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Sigma and Foveon resource (usage tips) and information thread.
Old 06-24-2013   #1
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Sigma and Foveon resource (usage tips) and information thread.

I thought it might be useful to collect what we know about using the Sigma cameras and in particular the foveon sensored variety into one thread. They are definitely not your average straight forward digicam and my own learning curve has been quite steep to my surprise.

Also helpful for people, new owners in particular, in coming to grips with the SPP software.

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Old 06-24-2013   #2
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Hmmm... Haha
sounds like a Thread for Me
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Old 06-24-2013   #3
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It maybe easier to do this as a q&a type of thread as well. People can volunteer info, but asking questions in the thread maybe a good way to kick it all off as well.

Gary
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Here are some links to what was discussed before
Old 06-24-2013   #4
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Here are some links to what was discussed before

High iso b&w
http://www.rangefinderforum.com/foru...d.php?t=133467

Good video about using spp in monochrom
http://www.rangefinderforum.com/foru...d.php?t=133623

Possible solution for magenta cast to explore
http://www.rangefinderforum.com/foru...d.php?t=134065

How to create smoother looking skin on portraits
http://x3magazine.com/2013/03/09/smoother-portraits/


Some sigma propaganda resource links
http://www.sigma-dp.com/
http://x3magazine.com/
http://blog.sigmaphoto.com/
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Old 06-24-2013   #5
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Quote:
Originally Posted by GaryLH View Post
It maybe easier to do this as a q&a type of thread as well. People can volunteer info, but asking questions in the thread maybe a good way to kick it all off as well.

Gary
I think it's reasonably important because the Merrills in particular are not a camera you can just pick up and use and instantly get great results. I was quite disappointed in mine initially.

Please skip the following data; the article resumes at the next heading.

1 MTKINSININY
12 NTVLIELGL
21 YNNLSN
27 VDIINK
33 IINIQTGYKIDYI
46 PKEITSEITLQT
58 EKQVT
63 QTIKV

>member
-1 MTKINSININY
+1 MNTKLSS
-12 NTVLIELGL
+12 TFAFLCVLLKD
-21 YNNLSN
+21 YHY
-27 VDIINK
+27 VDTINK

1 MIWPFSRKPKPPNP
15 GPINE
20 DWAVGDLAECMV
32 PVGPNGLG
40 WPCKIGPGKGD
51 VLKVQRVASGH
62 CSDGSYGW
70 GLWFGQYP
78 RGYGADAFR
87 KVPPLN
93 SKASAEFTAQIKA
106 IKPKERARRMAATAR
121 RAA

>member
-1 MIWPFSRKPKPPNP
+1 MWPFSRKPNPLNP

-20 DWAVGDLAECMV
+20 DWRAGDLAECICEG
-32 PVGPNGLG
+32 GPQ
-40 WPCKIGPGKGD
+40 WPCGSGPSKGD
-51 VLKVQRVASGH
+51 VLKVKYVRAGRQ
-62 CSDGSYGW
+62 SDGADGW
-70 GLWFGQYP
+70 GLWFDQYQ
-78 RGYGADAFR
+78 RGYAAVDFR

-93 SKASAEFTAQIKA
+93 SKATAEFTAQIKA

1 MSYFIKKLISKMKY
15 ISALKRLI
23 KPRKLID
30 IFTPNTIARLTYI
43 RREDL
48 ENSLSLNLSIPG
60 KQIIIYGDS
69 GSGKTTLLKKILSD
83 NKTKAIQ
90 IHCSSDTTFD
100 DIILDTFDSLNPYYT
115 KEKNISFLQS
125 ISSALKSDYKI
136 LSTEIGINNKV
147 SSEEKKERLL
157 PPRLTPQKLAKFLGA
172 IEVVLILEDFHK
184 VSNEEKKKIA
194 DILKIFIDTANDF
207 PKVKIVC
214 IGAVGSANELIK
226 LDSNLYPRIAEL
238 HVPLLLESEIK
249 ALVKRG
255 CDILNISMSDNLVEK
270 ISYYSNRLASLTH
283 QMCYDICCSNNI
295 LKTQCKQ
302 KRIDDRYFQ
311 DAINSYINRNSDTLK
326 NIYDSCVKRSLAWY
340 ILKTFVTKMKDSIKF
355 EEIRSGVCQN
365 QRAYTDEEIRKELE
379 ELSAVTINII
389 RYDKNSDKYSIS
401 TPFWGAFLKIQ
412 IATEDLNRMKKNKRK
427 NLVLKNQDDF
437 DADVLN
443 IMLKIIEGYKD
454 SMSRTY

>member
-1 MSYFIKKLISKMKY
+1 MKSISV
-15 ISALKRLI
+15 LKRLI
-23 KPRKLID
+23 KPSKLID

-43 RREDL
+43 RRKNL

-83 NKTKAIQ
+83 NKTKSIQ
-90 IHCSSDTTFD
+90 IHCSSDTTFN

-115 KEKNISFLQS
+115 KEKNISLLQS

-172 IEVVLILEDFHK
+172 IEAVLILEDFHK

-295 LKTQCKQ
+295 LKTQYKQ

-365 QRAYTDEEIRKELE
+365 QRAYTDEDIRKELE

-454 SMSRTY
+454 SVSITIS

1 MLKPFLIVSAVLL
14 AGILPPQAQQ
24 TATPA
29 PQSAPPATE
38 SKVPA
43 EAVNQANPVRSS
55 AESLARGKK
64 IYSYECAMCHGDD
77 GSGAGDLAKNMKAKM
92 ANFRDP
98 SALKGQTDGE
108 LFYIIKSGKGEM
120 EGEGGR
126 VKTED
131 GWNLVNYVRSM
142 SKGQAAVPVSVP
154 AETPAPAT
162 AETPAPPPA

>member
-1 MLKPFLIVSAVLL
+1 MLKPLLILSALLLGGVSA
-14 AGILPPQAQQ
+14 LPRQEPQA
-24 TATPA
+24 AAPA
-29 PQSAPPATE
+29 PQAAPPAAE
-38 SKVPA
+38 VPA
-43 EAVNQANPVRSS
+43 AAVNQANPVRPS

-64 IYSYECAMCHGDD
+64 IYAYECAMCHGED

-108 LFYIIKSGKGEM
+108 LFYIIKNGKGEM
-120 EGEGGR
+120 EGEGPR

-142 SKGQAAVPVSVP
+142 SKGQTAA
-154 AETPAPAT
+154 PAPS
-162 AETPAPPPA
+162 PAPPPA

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About AF DP Merrills
Old 06-24-2013   #6
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About AF DP Merrills

Hi i can advice on this:

The AF system is OK

Constrast type, so always spot an edge or a difference tween light and shadow.

Use the option AF limit, this one will prevent the af system to hunt AF lock tween 28cm and 1 mtr...this is very helpful!

Use AF priority.

RTemember the dp2 m is a 30mm lens so DOF base dof is huge...even more dof has the 19mm dp1 m....so you can avoid using AF system if you want!
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Old 06-24-2013   #7
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Here is a site I follow, he is a fine art photographer.. Uses Nikon d800e, but recently discovered first the dp Merrill series then decided he wanted a sd1m. Sounds familiar doesn't it. He has several good articles about what he has discovered along the way.

http://madshutter.blogspot.com/search/label/Review

Gary
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Samourai's ovf review
Old 06-24-2013   #8
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Samourai's ovf review

http://www.rangefinderforum.com/foru...d.php?t=127946
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My photo editing work flow
Old 06-24-2013   #9
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My photo editing work flow

As everyone says and I agree, the jpgs are the worst, the raw file is the only good one to use... That being said......

I normally shoot in raw+Jpg so that I can use the Jpg in Aperture to do initial evaluation and processing in order to decide which shots are good enough to go thru spp processing of the raw to tiff 16 file. I know that a lot of people just use raw only and do their weeding in spp file manager, but I find spp tooo slow for me and I like to keep stuff around in terms of my master database (Aperture).

Substitute your favorite editor for Aperture.

- import Jpg to aperture and the raw to a new folder (I create by dated named folder)
- rate and do initial processing using my default affect setting script
- the ones are keepers go thru raw to tiff 16 processing
-- decide which ones can be handled by
--- a known spp side profile for batch processing
--- need to create a new profile to be saved and used for batch processing
--- need to be handled individually

Spp side work
- group by saved profile manipulation type and run batch save on that group
- new batch files
-- bring first file of that group
-- decide the unique changes that need to be made
-- save the new batch profile
-- run the new batch profile for that group
- handle the one on ones last

Back on Aperture side
- import the new tiff files and work as normal.

A note about saved profiles and their usage.
- in the spp file manager dialog, there is a save as function at top left of screen
- highlight select the raw files u want to save
- select Jpg or tiff8 or tiff16 file type via pull down
- original file size or half or double
- there is a color and monochrom pull down for the type of profile to use. The default is original.. This means whatever te setup in the camera was. When u use the color or monochrom pull down, u will find the saved profiles u created.